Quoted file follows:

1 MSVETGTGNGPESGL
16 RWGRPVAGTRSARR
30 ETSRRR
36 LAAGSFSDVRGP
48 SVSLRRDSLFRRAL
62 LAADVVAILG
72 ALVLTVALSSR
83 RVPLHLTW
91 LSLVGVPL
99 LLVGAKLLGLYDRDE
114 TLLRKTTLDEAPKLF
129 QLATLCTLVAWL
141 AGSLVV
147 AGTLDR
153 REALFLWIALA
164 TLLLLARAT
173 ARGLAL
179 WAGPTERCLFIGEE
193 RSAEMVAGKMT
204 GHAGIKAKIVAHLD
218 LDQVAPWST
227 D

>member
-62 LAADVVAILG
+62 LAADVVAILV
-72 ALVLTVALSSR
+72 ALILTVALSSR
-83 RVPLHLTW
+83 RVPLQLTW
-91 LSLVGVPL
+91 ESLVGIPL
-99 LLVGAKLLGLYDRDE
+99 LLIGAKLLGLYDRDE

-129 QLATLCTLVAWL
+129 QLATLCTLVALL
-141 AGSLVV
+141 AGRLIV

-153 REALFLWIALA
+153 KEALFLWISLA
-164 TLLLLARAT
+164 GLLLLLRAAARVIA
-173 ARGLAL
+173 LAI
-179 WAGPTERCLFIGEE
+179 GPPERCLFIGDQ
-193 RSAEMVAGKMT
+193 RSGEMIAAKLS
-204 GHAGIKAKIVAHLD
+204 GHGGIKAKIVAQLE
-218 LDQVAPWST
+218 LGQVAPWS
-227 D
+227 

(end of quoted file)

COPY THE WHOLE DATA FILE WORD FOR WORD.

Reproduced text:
1 MSVETGTGNGPESGL
16 RWGRPVAGTRSARR
30 ETSRRR
36 LAAGSFSDVRGP
48 SVSLRRDSLFRRAL
62 LAADVVAILG
72 ALVLTVALSSR
83 RVPLHLTW
91 LSLVGVPL
99 LLVGAKLLGLYDRDE
114 TLLRKTTLDEAPKLF
129 QLATLCTLVAWL
141 AGSLVV
147 AGTLDR
153 REALFLWIALA
164 TLLLLARAT
173 ARGLAL
179 WAGPTERCLFIGEE
193 RSAEMVAGKMT
204 GHAGIKAKIVAHLD
218 LDQVAPWST
227 D

>member
-62 LAADVVAILG
+62 LAADVVAILV
-72 ALVLTVALSSR
+72 ALILTVALSSR
-83 RVPLHLTW
+83 RVPLQLTW
-91 LSLVGVPL
+91 ESLVGIPL
-99 LLVGAKLLGLYDRDE
+99 LLIGAKLLGLYDRDE

-129 QLATLCTLVAWL
+129 QLATLCTLVALL
-141 AGSLVV
+141 AGRLIV

-153 REALFLWIALA
+153 KEALFLWISLA
-164 TLLLLARAT
+164 GLLLLLRAAARVIA
-173 ARGLAL
+173 LAI
-179 WAGPTERCLFIGEE
+179 GPPERCLFIGDQ
-193 RSAEMVAGKMT
+193 RSGEMIAAKLS
-204 GHAGIKAKIVAHLD
+204 GHGGIKAKIVAQLE
-218 LDQVAPWST
+218 LGQVAPWS
-227 D
+227 